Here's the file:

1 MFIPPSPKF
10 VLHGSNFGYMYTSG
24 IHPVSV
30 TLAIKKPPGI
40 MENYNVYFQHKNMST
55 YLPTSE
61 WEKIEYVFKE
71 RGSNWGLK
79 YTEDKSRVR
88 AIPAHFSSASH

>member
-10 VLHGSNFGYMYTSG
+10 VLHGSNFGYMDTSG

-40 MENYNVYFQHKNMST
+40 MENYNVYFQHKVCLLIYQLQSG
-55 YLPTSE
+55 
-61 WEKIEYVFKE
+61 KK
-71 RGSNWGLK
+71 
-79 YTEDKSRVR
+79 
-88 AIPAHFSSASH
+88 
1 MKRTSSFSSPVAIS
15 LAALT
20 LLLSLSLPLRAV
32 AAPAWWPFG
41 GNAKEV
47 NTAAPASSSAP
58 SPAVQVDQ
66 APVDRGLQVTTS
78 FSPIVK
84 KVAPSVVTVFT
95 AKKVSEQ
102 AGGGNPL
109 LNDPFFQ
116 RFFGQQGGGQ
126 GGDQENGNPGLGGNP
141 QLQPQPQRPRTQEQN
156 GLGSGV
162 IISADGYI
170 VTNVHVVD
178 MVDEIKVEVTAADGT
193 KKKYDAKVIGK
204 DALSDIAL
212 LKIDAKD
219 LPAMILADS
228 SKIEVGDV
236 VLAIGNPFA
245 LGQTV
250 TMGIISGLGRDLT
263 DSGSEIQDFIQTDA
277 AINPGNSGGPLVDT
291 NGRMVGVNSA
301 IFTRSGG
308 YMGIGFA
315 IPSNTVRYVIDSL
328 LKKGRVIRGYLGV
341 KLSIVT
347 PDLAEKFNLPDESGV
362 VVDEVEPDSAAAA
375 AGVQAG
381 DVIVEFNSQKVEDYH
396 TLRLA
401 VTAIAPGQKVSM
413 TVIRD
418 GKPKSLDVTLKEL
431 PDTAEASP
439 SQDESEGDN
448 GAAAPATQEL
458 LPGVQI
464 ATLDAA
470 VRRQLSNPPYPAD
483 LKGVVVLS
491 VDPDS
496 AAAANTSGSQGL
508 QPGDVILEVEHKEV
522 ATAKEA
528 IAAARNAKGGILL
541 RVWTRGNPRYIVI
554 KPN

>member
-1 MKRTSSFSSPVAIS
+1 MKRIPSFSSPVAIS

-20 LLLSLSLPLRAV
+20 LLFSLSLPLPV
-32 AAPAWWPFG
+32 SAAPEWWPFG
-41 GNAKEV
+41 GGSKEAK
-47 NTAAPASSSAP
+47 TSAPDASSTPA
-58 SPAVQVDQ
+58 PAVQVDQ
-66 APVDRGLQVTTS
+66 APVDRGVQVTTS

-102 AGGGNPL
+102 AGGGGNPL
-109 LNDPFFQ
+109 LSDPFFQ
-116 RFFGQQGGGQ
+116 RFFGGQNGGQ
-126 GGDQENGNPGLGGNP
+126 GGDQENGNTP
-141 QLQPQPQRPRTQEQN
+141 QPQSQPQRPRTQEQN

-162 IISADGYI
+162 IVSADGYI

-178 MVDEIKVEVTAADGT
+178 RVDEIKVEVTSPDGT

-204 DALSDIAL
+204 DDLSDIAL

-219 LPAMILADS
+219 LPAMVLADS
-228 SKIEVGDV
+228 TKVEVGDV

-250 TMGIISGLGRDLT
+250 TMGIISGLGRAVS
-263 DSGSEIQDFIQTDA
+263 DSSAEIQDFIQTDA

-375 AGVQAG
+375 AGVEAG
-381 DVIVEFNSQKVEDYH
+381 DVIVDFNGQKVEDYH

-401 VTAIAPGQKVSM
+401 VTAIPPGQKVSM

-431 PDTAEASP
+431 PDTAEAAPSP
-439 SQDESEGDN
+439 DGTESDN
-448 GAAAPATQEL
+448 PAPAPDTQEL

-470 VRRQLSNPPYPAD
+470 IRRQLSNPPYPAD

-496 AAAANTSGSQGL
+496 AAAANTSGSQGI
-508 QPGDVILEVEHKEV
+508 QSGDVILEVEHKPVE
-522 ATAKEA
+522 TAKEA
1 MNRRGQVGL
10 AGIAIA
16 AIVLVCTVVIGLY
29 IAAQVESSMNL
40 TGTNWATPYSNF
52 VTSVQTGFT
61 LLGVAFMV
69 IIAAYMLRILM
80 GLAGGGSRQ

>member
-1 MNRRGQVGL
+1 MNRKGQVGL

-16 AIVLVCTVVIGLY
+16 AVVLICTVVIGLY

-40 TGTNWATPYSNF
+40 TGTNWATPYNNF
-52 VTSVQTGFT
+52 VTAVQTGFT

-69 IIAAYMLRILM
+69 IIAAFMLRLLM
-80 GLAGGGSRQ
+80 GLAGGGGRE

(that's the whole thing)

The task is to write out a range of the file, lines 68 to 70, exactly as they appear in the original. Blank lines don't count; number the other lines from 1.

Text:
413 TVIRD
418 GKPKSLDVTLKEL
431 PDTAEASP